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KEL TEC KSG: THE BULLPUP PUMP GUN

The first time you hold it, it comes as a surprise; the lightweight nature of the thing being quite unexpected for some reason. Perhaps it’s the imposing steel receiver cover or perhaps it’s the preconceived notion that such a small package capable of such big things must be dense and heavy, but whatever its cause, the effect is driven home each and every time it’s thick recoil pad is brought up to meet your shoulder: this is one weird shotgun. But it just so happens that the Kel Tec KSG is one weird shotgun that people just can’t seem to get enough of… literally.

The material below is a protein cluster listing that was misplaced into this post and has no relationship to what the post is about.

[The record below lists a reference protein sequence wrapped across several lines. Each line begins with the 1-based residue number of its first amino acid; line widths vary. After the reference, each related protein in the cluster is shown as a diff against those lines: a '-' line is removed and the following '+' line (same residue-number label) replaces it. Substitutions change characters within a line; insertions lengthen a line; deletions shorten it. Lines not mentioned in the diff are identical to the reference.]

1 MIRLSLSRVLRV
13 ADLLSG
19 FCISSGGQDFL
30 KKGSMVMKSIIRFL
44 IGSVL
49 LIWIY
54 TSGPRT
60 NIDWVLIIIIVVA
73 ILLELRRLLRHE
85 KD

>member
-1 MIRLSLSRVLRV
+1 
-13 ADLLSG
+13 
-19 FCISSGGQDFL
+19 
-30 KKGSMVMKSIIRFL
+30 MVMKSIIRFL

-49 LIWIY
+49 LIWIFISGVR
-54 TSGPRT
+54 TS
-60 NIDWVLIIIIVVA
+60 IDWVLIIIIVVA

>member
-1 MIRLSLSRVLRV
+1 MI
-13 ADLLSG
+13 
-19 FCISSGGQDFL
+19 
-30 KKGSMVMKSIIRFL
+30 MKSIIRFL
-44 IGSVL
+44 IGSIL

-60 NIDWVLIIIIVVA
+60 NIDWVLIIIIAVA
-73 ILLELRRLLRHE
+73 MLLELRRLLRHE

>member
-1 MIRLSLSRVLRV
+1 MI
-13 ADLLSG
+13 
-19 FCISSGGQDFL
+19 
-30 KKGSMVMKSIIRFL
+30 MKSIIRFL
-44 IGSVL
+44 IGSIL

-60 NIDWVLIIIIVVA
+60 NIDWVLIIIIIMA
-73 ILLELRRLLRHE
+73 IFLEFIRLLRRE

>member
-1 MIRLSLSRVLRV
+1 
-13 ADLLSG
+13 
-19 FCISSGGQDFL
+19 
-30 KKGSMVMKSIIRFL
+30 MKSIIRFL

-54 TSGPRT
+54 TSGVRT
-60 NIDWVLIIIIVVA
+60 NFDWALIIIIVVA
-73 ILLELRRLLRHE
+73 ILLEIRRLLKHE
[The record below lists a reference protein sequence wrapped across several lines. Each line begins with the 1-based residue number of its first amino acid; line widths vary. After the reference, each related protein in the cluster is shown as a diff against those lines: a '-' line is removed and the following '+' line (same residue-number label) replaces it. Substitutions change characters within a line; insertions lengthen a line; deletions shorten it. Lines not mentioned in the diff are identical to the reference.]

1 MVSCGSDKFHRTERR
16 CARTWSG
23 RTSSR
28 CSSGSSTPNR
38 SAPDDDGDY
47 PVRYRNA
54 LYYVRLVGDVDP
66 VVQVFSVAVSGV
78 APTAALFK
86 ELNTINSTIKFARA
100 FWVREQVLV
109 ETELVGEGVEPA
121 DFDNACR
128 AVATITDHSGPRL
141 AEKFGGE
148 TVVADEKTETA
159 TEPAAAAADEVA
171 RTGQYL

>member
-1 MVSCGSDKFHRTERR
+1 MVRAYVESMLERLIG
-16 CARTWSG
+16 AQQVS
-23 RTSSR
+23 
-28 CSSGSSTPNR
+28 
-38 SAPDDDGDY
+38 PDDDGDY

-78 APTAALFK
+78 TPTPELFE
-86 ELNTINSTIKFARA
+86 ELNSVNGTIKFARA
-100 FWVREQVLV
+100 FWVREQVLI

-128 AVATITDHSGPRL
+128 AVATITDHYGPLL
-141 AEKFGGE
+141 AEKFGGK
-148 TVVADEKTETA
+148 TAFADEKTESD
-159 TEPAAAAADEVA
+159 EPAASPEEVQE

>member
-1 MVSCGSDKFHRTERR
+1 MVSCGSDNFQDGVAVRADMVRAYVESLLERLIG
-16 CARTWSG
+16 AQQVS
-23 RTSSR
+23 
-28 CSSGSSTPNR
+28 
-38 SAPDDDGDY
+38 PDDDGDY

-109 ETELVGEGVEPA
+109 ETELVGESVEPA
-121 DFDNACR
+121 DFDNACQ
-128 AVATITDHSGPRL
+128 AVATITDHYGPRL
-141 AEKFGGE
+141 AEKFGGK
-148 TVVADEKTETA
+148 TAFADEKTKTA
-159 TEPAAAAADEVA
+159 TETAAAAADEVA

But, once the novelty of holding such a desirable shotgun has worn off, and you’ve flipped various lever, flipped it over, poked and prodded its internals, and racked the action a few times, the gun’s lengthy design and production phase become instantly understandable. Combining the desirable size advantage of a bullpup design with not one, but two, magazine tubes, and having the whole shebang feed and eject out of a the same hole on the shotgun’s underside in the name of ambidexterity must have sounded like mission impossible to the shotgun’s designers initially. But they’ve accomplished the impossible, and the resulting firearm is something akin to a Browning BPS, with the trigger assembly moved ahead of the loading/ejection port and a second magazine tube stuck on for good measure. Even the bolt, with its bottom-hung extractor and exposed firing pin, appears to be a marriage of sorts between the design of the Mossberg 590A1’s bolt and that of the BPS. However, although there’s no shortage of existing shotgun bolts to prove a design ethos’ validity, Kel Tec’s dual magazine tubes does require an innovative solution, and for that they’ve used a pair of fingers not dissimilar from those found within the BPS or an older Ithaca. After the fired round has been ejected out of the gun and the pump has reached the rear of its stroke, these fingers hinge inward from of the receiver walls and form a sort of feed ramp for the next round, which is carried upward and towards the chamber by the fingers’ rising action and the bolt’s forward movement. Of course, they are quite a bit longer and beefier than the fingers found in either of those guns, as they need to corral a round that may be feeding out of either of the offset magazine tubes, but they’re quite robust and are obviously well protected. Furthermore, they’re sprung, rather than stiffly mounted, which allows them to be worked back independently of the action in order to clear a jam or feed problem. The nice side effect of any gun using such a feeding mechanism, as Browning BPS or Ithaca owners can tell you, is that it’s lack of forceful movement (such as an 870’s feed ramp toggling upward to lift the shell onto the bore’s axis) often makes for one slick-as-snot action.